Comprehensive storage strategy needed to address post-harvest losses, inflation – CSIR

As food inflation in the country continues to rise, further pushing national inflation to unprecedented levels, the Council for Scientific and Industrial Research (CSIR) is urging government to invest in a comprehensive storage strategy to deal with post-harvest losses in the country.

This the CSIR believes will eventually make food available all-year round which will keep prices and food inflation under control.

While the national inflation rate stands at 23.6 per cent for the month of April, it is important to note that food inflation according to data from the Ghana Statistical Service accounts for 50 per cent of that the national rate.

All the 15 food subclasses recorded positive year-on-year inflation with Oils and Fats, recording the highest of 43.4 per cent. Other sub-classes like Water, Cereal products as well as Fruits and Vegetables recorded inflation rates of 42.1 per cent, 31.5 per cent and 30.1 respectively.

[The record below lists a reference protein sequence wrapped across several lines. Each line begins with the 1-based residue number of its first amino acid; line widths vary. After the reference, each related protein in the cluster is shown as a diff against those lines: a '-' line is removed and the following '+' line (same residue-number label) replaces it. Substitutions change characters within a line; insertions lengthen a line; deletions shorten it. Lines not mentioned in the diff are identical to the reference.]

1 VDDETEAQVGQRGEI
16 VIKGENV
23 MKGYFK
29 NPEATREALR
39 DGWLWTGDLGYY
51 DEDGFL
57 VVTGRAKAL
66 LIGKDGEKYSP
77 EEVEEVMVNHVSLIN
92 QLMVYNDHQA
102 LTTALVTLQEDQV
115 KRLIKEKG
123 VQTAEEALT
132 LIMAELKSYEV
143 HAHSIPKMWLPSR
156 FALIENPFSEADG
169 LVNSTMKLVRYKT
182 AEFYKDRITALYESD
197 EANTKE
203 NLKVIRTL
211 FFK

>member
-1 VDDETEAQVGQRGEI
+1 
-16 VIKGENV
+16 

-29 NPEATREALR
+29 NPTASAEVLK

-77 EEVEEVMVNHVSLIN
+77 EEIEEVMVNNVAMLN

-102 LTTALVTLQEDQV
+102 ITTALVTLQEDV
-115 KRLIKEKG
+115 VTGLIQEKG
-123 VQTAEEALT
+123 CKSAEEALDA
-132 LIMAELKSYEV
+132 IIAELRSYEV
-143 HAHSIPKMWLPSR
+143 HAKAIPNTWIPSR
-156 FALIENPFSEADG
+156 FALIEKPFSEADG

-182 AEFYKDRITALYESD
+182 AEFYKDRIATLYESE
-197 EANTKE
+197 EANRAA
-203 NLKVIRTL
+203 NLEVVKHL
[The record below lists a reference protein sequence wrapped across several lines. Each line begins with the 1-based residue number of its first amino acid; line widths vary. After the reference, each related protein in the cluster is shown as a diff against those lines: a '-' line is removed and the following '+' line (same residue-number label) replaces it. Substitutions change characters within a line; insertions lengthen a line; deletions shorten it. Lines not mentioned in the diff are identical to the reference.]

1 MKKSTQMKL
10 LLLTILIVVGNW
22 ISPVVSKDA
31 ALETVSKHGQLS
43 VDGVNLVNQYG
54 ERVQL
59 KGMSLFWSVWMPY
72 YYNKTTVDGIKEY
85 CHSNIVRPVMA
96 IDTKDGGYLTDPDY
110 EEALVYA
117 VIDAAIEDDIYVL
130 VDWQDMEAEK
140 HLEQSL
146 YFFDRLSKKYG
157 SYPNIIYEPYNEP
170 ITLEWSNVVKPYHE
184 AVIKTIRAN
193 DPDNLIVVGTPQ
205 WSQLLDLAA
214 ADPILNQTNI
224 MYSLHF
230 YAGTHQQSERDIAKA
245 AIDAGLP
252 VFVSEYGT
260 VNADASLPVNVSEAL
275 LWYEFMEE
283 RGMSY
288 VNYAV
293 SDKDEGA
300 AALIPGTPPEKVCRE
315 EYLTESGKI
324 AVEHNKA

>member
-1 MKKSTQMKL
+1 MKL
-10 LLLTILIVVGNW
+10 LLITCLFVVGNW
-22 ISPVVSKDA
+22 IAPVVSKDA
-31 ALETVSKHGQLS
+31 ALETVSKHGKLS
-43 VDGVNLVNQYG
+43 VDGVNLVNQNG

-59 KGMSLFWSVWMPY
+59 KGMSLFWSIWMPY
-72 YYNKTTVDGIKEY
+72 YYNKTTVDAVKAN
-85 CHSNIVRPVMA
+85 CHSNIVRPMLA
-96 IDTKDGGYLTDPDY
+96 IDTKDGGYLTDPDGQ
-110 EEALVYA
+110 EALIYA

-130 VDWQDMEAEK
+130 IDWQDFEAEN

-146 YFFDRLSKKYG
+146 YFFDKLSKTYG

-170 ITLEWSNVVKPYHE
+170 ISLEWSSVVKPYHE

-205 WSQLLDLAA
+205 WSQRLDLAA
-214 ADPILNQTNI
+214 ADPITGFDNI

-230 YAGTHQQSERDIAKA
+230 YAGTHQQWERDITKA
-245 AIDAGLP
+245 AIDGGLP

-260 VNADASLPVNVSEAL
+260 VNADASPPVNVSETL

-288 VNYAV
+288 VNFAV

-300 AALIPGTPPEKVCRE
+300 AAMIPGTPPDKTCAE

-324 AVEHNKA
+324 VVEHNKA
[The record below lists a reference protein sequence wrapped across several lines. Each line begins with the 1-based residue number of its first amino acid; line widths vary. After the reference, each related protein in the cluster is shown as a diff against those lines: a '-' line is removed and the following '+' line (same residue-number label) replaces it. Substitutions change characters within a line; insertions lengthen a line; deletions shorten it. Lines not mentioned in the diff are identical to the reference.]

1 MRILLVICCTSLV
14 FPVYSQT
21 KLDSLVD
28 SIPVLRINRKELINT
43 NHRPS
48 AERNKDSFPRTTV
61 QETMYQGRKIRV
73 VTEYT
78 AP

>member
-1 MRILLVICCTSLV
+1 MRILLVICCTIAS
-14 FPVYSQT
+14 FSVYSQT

The sub-class to record the least rate of food inflation of 18.5 per cent from April 2021 to April 2022 was Coffee and Coffee substitutes.

Speaking to Citi Business News, on ways to check the rising rate of food inflation, the Director-General at the CSIR, Professor Paul Bosu said, despite the improvement in the number of storage facilities, government needs to now look into the effective transportation of food items from the hinterlands to the storage facilities across the country to ensure food stored during peak seasons are made available in lean seasons to keep prices stable.

“We are still struggling with post-harvest losses. We can attribute the issue to our transportation systems and our storage systems, the latter however has seen massive improvements thanks to Government. So the storage facilities are ok, but now we need to commit resources to go into areas where farmers struggle to transport their harvested produce, to bring such produce to the storage facilities. This will help in stabilising prices as food will be available all year-round.” – Citibusinessnews.com

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